NEW CASTLE, Del. --
Citizen Airman, 1st Lieutenant Tyrell Hargrove, spends 28 days a month working as a critical care nurse at the Philadelphia Veterans Affairs Medical Center. During his “drill weekends”, he is assigned to the 166th Medical Group.
Early in Delaware’s fight in the COVID-19 crisis, he was called to State Active Duty to serve as a Medical Liaison Officer between the Delaware National Guard, Delaware Emergency Management Agency and the U. S. Army Corps of Engineers. His mission during the crisis: he is one of only three DNG members of the Medical Surge Task Force charged with performing site surveys of potential ad hoc facilities that could serve as acute care centers for non-COVID-19 infected patients. When the expected surge of critically ill COVID-19 cases overwhelms the state’s hospitals, these facilities could provide safe places for the treatment of non-critical, acute care patients and will serve to take some of the burden off Delaware’s critical care facilities.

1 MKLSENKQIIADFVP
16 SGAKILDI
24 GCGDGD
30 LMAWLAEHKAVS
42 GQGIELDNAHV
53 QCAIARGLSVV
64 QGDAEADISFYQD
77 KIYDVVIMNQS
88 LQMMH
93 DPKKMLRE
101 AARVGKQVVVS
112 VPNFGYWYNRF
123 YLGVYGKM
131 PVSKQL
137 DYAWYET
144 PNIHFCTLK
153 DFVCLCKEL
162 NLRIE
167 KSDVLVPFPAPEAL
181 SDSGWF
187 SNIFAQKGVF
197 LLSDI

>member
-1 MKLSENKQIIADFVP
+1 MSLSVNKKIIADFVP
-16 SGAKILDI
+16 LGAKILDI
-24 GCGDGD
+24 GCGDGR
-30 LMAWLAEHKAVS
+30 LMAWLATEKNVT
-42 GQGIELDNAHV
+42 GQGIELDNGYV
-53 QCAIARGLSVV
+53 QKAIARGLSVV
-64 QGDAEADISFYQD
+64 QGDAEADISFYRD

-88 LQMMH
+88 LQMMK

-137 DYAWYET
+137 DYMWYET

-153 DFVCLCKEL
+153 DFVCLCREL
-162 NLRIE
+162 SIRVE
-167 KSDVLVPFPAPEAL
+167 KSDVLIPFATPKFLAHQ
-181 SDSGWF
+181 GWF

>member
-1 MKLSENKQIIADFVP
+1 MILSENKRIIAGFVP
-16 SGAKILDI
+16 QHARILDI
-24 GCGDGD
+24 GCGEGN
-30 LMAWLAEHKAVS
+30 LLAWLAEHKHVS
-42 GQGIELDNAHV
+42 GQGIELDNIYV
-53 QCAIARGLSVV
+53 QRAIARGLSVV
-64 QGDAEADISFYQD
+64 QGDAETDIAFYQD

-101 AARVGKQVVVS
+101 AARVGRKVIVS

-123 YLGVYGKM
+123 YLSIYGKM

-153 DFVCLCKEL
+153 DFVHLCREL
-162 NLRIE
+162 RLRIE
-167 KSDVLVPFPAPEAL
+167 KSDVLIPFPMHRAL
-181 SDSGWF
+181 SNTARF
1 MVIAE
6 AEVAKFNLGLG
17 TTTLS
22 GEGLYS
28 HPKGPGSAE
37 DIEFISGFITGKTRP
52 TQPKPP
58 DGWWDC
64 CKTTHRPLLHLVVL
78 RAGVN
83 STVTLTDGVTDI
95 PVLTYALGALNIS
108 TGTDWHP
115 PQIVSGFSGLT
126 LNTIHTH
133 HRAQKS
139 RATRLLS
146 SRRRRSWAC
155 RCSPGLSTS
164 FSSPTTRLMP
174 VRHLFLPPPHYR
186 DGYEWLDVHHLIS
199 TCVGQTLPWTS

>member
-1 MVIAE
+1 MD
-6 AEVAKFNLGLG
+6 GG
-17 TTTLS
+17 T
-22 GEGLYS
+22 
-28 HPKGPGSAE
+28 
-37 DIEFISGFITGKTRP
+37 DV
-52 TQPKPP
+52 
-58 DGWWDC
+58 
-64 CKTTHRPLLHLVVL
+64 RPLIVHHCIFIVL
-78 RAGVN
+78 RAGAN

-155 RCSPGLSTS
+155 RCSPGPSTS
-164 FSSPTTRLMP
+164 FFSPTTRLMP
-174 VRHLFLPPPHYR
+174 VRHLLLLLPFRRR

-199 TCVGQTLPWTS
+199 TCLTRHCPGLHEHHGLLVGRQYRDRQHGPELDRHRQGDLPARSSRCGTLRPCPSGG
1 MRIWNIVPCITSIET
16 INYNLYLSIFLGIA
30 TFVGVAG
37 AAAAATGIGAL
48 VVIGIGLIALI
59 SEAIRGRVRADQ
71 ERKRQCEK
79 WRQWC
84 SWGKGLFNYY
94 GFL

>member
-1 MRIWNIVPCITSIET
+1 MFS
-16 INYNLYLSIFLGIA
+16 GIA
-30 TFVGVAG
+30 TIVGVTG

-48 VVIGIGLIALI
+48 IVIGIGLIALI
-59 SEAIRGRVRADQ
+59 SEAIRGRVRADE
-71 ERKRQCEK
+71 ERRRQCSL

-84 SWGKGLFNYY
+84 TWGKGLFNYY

Coupled with the USACE’s construction capacity and DEMA’s emergency management facility, Lieutenant Hargrove’s insights enable him to assess the medical feasibility of turning a warehouse, conference space or even a gymnasium into an acute care facility. The task force is looking to open facilities in all three Delaware counties.
“It makes my life fulfilling to help people in either a military capacity with the Delaware National Guard, or in my regular career as a critical care nurse helping our veterans,” said Hargrove.
The team’s mission, in support of the Federal Emergency Management Agency and Delaware, is part of the nation’s federal, state and local efforts to respond to the public health emergency. In addition to Hargrove, Delaware’s Citizen Guardsmen supporting team members include U.S. Army Lt. Col. Timothy Drake, Capt. Chelsea Schellinger, and Capt. Joseph Kupina.